Holiday retail's uncertain outlook

| Print |  Email
Articles - December 2011
Tuesday, November 15, 2011

By Abby Christopher

1211_HolidayRetailThe annual holiday shopping marathon is upon us, and in the face of a still-fragile economy, retailers around the country and locally are collectively holding their breaths.

In Oregon, overall consumer holiday purchases are expected to increase 2.6%, less than the national average, according to Associated Oregon Industries. On average this year, consumers in Oregon and Washington are expected to spend $640.03 compared to  $704.18 last year, according to Ohio-based BIGresearch. The National Retail Federation predicts that spending nationally will be a little higher than 2010, up 2.8% to $465 billion.

Forecasting year-end holiday sales in Oregon is more of an art than a science because Oregon doesn’t tax most retail items, so it’s more difficult for economists and analysts to gather and aggregate sales data. But the state can track monthly employment figures that can provide signs of momentum, particularly starting in the back-to-school months, August and September. Holiday hiring in Oregon is expected to hover around 11,617, 2010’s final figure, or increase slightly, according to Nick Beleiciks, a state economist with Oregon’s employment division. Harry & David in Medford is expected to make up many of these seasonal hires with roughly 9,000 enlisted to field phone orders and pack gifts.

Portland-based Made in Oregon says it expects a 5% to 8% increase in holiday sales over last year, and apparel giant Columbia Sportswear expects roughly a 3% growth in retail holiday sales.

To gauge consumer buying trends, lobbying organizations, such as the National Retail Federation, as well as independent researchers conduct or commission consumer surveys that track responses by region and state.

In October, BIGresearch conducted a nationwide consumer holiday spending survey. Overall, consumers are planning to limit themselves to buying “one nice great gift” for each person on their shopping list this year, according to Pam Goodfellow of BIGresearch. Consumers will invest a lot of time looking for the best deals and are expected to buy online and flock to discount stores and outlets, Goodfellow adds.

In Oregon and Washington, BIGresearch found that consumers plan to spend less than average this year. Consumers in these states are more budget-oriented, likely to shop in non-traditional places such as crafts and fabric stores thrift shops, online and from catalogs.

“Our baseline forecast calls for a continuation of slow growth in terms of economic activity, jobs, incomes and sales,” says Oregon state economist Josh Lehner. “We expect [holiday] sales and hiring this year to be slightly better than last year.”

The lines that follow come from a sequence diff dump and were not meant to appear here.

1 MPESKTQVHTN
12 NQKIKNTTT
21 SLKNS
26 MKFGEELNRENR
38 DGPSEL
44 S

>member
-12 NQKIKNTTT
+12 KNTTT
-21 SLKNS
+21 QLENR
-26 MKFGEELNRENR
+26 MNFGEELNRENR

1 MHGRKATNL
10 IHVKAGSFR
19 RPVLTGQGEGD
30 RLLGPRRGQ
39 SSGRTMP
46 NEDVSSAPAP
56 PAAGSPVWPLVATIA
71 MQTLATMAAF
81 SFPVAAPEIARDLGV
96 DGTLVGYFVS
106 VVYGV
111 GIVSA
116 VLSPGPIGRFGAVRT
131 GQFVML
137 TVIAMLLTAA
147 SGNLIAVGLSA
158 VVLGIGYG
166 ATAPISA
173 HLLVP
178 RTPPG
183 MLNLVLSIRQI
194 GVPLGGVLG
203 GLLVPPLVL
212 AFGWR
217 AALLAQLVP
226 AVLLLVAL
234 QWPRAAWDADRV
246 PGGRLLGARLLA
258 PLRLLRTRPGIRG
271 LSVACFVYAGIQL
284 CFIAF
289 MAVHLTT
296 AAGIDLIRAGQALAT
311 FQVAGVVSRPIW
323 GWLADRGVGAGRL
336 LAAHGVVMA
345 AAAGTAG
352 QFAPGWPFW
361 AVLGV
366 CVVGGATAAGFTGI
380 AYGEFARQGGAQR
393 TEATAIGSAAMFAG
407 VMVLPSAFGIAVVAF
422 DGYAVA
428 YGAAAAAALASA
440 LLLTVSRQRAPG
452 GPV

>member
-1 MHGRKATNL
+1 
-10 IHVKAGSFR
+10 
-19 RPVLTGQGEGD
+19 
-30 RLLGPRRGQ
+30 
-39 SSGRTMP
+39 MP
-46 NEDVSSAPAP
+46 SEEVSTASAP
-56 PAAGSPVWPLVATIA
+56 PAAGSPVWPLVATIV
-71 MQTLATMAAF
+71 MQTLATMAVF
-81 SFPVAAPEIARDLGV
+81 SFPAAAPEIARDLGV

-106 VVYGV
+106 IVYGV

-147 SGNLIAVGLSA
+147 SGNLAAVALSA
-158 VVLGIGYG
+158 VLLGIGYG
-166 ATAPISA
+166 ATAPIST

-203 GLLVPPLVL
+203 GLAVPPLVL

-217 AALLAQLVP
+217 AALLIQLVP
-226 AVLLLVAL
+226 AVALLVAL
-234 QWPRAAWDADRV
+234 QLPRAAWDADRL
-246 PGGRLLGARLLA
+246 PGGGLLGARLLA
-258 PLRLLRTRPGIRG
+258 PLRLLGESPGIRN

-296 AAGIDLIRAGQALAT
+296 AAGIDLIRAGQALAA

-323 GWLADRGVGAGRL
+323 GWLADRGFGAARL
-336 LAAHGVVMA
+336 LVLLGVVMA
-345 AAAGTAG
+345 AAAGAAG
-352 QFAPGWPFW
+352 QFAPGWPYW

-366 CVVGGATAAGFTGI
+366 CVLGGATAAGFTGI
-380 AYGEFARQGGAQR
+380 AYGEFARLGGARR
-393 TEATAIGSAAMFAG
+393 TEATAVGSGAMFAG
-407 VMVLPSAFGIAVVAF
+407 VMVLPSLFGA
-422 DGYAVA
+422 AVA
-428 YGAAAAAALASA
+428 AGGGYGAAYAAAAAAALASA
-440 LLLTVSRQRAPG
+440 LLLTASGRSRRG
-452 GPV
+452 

More Articles

Light Reading

September 2015
Thursday, August 20, 2015
BY JACOB PALMER

Ask any college student: Textbook prices have skyrocketed out of control. Online education startup Lumen Learning aims to bring them down to earth.


Read more...

The Cover Story

Linda Baker
Thursday, August 27, 2015
01-cover-0915-thumbBY LINDA BAKER

How do you put a baby on the cover of a business magazine without it looking too cutesy?


Read more...

Downtime with Debra Ringold

July/August 2015
Monday, July 13, 2015
BY JACOB PALMER

Dean of the Atkinson Graduate School of Management, Willamette University


Read more...

Car be gone

Linda Baker
Thursday, August 06, 2015
070615car2goblogthumbBY LINDA BAKER

Car and ride sharing services have taken urban areas by storm. Low-income and suburban communities are left at the curb.


Read more...

5 questions for ImpactFlow CEO Tyler Foreman

The Latest
Thursday, August 13, 2015
impactflowthumbBY JACOB PALMER | DIGITAL NEWS EDITOR

Portland-based startup ImpactFlow recently announced a $5.7 million funding round. CEO and co-founder Tyler Foreman talks about matching businesses with nonprofits, his time at Intel and the changing face of philanthropy.


Read more...

Child care challenge

News
Wednesday, August 26, 2015
0927OHSUhealthystarts-thumbBY KIM MOORE AND LINDA BAKER

Child care in Oregon is expensive and hard to find. We delved into the numbers and talked to a few executives and managers about day care costs, accessibility and work-life balance.


Read more...

Unshakable

September 2015
Wednesday, August 19, 2015
BY BRIAN LIBBY

Ben Kaiser holds his ground.


Read more...
Oregon Business magazinetitle-sponsored-links-02
SPONSORED LINKS